A metro rail in the Valley will present many engineering and cost-related challenges because it will require tunneling for almost 60-km distance including several kilometers of viaducts to smoothly operate the proposed three principal train lines. Though the introduction of a metro system would be good for environmental sustainability, economic prosperity and an improved quality of life, the local governments in the Kathmandu Valley may not be able to build a metro rail in the near future given the high cost, challenges related to urban geography, construction and economic viability, seismic vulnerability, and potential disturbances to the historic resources. Probably, an underground metro-rail system for the Kathmandu Valley will become more feasible in around 2030-35 after completing detailed studies.
Electric Bus Rapid Transit (BRT) System
A Bus Rapid Transit (BRT) is a high-quality bus-based transit system that provides efficient and rapid transit. It typically includes dedicated travel lanes (which can be fenced), bus bays, prioritized traffic signals, and separated platforms at stops. It also includes a fare collection system on the ground, and bus stops that provide amenities and safe mechanisms for the riders to cross the road. Experience in other cities has shown that a BRT system can: 1) operate in varied topographic conditions; 2) adapt in varied socioeconomic and demographic conditions; 3) operate quickly, incrementally, and economically and its capacity can be modified even for large metropolitan areas; 4) operate in a wide range of environments without requiring expensive new road construction; 5) operate in a cost-effective manner in city streets in mixed traffic systems; 6) operate at a lower cost than a railway system; and 7) operate at high speeds and on dedicated high-occupancy vehicle (HOV) lanes or on general-purpose highways and streets covering a variety of urban and suburban environments.
Many cities in neighboring India have successfully adopted BRT systems to improve their transportation situation. Examples can be seen in Ahmedabad, Bhopal, Indore, and Surat. Looking at the current transportation and related pollution problems in the Kathmandu Valley, a realistic possibility will be to start with an electric BRT system and gradually move to streetcar and eventually to metro rail. In the end, all of these systems can work in tandem to improve the transit system in the Valley.
The authors estimate that implementation of a BRT system will help reduce daily vehicular emission by approximately 7,500 tons as the BRT will shift more commuters to high occupancy buses. Moreover, when these high occupancy buses are electrified, vehicular pollution in the Kathmandu Valley can, perhaps, be reduced by over 16,000 tons a day. Such a reduction in vehicular emission will drastically improve air quality while making the transit system more efficient.
Because of dedicated lanes, BRT vehicles operating in the Valley can maintain optimal speed (more than 40 km per hour) thus reducing pollution levels and increasing transportation efficiency. Proper management of public transit systems can help increase the average vehicle speed even during the peak hours.
Low occupancy vehicles contribute more per-rider emissions than high occupancy vehicles. For example, a car on average generates 9.41 metric tons (1.882 metric ton/person assuming 5 persons per vehicle) of CO2 equivalent throughout the year, while a motorcycle generates 13.7 metric tons (6.85 metric ton /person), which would contribute 3.5-fold more pollutants per rider. High occupancy vehicles, such as the bus, emit less pollutants per rider than the low occupancy vehicles. For example, a bus can replace 17-20 motorcycles to carry the same number of passengers. This will also reduce the traffic jams and possible accidents. Measured for passenger-km travelled, the fuel efficiency of a fully occupied bus is six times greater than that of the average single-occupant auto.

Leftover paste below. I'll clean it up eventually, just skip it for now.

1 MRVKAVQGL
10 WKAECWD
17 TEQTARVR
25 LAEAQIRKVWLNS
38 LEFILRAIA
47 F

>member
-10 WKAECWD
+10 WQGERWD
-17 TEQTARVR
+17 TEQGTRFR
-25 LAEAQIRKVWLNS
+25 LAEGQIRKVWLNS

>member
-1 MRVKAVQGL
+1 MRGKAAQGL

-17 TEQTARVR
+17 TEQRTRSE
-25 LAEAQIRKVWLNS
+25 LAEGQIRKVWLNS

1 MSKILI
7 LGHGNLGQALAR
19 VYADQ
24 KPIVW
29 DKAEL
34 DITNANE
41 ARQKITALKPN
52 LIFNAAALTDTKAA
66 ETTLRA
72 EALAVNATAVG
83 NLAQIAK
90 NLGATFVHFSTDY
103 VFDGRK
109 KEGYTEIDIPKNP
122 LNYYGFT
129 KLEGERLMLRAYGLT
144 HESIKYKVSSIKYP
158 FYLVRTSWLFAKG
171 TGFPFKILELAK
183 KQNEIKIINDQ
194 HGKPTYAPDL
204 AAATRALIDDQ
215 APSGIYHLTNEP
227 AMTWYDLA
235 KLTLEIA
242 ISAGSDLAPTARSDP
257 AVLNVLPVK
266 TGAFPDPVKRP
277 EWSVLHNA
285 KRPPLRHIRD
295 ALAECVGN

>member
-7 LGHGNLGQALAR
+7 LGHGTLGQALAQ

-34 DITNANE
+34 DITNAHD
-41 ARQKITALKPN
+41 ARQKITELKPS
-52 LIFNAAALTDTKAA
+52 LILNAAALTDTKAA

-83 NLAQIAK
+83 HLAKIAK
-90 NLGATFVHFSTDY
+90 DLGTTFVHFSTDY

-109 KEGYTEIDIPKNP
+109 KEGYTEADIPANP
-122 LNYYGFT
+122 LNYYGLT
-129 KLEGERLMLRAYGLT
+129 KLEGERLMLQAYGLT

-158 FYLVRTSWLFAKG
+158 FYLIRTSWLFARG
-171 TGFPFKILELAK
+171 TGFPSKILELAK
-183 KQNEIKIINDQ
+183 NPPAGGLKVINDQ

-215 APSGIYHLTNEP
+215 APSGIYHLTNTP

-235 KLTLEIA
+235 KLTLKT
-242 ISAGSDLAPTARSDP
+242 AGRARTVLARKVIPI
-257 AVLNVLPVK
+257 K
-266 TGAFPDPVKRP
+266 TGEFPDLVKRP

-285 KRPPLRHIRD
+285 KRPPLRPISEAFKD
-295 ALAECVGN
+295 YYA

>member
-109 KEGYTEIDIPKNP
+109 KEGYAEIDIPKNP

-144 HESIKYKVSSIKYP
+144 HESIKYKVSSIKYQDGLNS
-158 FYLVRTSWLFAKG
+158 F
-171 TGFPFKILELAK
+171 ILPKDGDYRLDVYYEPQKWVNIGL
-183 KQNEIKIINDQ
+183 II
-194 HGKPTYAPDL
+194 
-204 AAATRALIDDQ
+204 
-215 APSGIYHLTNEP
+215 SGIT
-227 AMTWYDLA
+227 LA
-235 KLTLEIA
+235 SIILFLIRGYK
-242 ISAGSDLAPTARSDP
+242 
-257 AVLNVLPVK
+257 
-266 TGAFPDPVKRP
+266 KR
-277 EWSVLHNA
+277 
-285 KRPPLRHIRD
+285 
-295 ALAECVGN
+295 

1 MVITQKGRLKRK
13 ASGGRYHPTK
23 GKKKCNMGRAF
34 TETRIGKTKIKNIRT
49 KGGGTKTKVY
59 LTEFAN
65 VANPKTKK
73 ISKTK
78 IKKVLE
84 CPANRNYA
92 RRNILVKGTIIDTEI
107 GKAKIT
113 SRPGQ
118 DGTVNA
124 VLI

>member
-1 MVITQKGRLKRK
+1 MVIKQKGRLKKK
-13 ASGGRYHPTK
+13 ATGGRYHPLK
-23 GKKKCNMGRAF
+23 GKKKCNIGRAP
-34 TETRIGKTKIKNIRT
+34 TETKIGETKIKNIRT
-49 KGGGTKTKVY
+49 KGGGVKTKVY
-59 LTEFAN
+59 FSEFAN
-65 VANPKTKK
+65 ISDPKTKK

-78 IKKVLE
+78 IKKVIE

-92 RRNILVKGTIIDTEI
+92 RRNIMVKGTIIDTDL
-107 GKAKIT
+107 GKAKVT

Electric buses operate at zero emission levels, not counting the embedded carbon in the bus manufacturing and electricity generation process. If the proposed BRT system utilizes electric buses, the quantity of emissions can be reduced even more drastically. As the urban environment (air quality) was improved with electric tram, around the turn of the 20th century, many other Asian countries opened electric tram systems, for examples: a) 1899- Peking; b) 1904- Hong Kong;c) 1904- Mandalay (Myanmar); d) 1905- Manila;e) 1907- Mumbai; and d)1908- Delhi.
One of the challenges of using electric vehicles is making electric charging stations available widely. Advances in technology to generate clean electricity at competitive prices will likely motivate entrepreneurs to promote electric vehicles. Additionally, tax and financial incentives can also help promote the use of electric vehicles. Some countries have already followed this model, for example, Norway, subsidizes 45% of the electric vehicle cost, while China subsidizes 23% of the electric vehicle cost. Nepal can explore similar policies.
As a rapidly urbanizing area, the Kathmandu Valley currently faces major problems related to transportation and air pollution. Many potential transit systems to help traffic and pollution are feasible, but some of the options will require more time and bigger investments. At this point, an electric Rapid Bus Transit (BRT) system seems like an attractive option for Kathmandu. Electric buses emit zero air pollution, energy stored in batteries can be used later; and they need reduced maintenance and operating costs due to reliability of electric motors compared to diesel engines. Initial costs of electric buses and vehicle charging infrastructure are still high. However, by identifying and implementing appropriate technological solutions for electric buses, a BRT system that works well for Nepal can be devised. A BRT will help improve the traffic, mobility, and accessibility and drastically reduce air pollution in Nepal.
Gradually, as the population and resident income increase, Kathmandu can supplement the BRT system with a light rail transit system, and eventually an underground metro.
(Keshav Bhattarai is Professor of Geography at University of Central Missouri, USA. Ambika P Adhikari is an Adjunct Distinguished Fellow at the Institute of Integrated Development Studies (IIDS), Nepal.)